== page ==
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NAB arrests suspect wanted in Modaraba scam from UAE through Interpol

Updated March 31, 2019

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The Ponzi scheme was run by a well-organised syndicate of 12 alleged criminals in Karachi who had been successful in defrauding around a hundred innocent people. — Reuters/File
The Ponzi scheme was run by a well-organised syndicate of 12 alleged criminals in Karachi who had been successful in defrauding around a hundred innocent people. — Reuters/File

The National Accountability Bureau (NAB) has arrested a suspect — said to be a religious scholar — wanted in a Modaraba scam worth over Rs7 billion from the United Arab Emirates through Interpol, the bureau's spokesperson said on Sunday.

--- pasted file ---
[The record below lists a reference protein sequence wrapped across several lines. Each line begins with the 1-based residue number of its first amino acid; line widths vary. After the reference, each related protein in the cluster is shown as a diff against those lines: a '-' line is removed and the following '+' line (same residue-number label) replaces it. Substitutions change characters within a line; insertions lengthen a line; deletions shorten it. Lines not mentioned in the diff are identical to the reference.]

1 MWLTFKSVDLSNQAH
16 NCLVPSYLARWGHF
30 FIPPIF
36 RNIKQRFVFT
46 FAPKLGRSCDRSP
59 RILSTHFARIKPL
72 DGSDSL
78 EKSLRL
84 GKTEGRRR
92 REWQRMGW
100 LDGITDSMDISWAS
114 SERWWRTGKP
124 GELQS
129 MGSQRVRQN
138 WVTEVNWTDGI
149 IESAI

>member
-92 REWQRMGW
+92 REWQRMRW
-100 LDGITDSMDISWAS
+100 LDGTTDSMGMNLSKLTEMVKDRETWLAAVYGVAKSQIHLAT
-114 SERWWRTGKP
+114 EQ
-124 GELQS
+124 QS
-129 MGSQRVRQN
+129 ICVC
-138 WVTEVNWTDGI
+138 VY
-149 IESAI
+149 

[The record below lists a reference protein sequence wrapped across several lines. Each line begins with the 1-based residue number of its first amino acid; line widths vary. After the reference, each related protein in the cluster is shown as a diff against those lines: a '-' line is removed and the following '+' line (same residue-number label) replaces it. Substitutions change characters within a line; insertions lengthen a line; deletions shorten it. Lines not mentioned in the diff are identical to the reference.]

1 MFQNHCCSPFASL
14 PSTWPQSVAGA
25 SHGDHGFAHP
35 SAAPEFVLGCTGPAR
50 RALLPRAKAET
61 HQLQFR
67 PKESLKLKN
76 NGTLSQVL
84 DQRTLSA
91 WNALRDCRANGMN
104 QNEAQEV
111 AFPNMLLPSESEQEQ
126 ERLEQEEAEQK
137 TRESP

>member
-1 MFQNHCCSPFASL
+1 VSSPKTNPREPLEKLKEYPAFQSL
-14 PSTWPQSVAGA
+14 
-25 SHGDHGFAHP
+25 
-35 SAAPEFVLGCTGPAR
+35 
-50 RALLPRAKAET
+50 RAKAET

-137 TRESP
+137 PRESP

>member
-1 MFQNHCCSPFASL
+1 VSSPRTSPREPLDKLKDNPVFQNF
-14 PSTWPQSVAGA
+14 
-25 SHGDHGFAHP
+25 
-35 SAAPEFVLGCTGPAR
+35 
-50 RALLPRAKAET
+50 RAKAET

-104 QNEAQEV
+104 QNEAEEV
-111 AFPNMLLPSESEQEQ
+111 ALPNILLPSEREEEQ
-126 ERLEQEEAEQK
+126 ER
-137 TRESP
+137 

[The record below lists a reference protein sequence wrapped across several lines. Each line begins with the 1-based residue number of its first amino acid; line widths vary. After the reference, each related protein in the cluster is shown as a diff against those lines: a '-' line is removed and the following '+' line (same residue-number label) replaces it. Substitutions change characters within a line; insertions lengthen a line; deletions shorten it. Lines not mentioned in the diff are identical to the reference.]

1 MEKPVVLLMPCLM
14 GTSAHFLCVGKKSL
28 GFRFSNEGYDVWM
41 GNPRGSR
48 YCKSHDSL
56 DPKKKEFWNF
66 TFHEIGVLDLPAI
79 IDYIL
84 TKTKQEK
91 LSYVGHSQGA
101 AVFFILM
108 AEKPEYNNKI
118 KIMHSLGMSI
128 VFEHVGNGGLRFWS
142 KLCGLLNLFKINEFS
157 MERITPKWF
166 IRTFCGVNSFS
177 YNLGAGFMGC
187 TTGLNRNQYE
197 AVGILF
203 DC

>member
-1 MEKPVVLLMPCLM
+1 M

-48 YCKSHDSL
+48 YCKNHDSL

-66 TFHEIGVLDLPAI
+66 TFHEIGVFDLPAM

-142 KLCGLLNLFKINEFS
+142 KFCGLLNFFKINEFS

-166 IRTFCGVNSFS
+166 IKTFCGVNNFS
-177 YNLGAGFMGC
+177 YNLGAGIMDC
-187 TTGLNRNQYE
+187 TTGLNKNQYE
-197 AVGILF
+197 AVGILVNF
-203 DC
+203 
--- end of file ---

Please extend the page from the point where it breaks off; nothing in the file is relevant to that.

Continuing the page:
“An accused, Mufti Abdullah Shaukat, has been arrested by NAB through Interpol from the UAE,” the official said.

The suspect was wanted in a corruption reference regarding a Modaraba scam whereby a man named Shafiqur Rehman had cheated the public at large by collecting Rs7.2bn under false promises of investment and profits.

The Ponzi scheme was run by a well-organised syndicate of 12 alleged criminals in Karachi who had been successful in defrauding around a hundred innocent people.

“The arrested accused, Mufti Abdullah Shaukat, was wanted for issuing a 'false fatwa' in favour of the main accused, Shafiqur Rehman, illegally declaring his business as legal and legitimate under Islamic laws,” said the NAB official.

The suspect had "graduated from Jamia Binoria in Karachi", an official statement issued by the bureau said.

In December last year, NAB chairman retired Justice Javed Iqbal had said that the bureau was trying its best to apprehend 34 culprits involved in Modaraba/Musharaka scandals and repatriate absconders from abroad through Interpol.

His statement had come after an accountability court convicted Fayazi Group of Industries CEO Mufti Ehsanul Haq and nine others in a major Modaraba case.

The court handed Haq a sentence of 10 years' imprisonment and Rs9bn in fines while a fine of Rs1bn was imposed on the other accused, which is the maximum conviction secured in the history of NAB.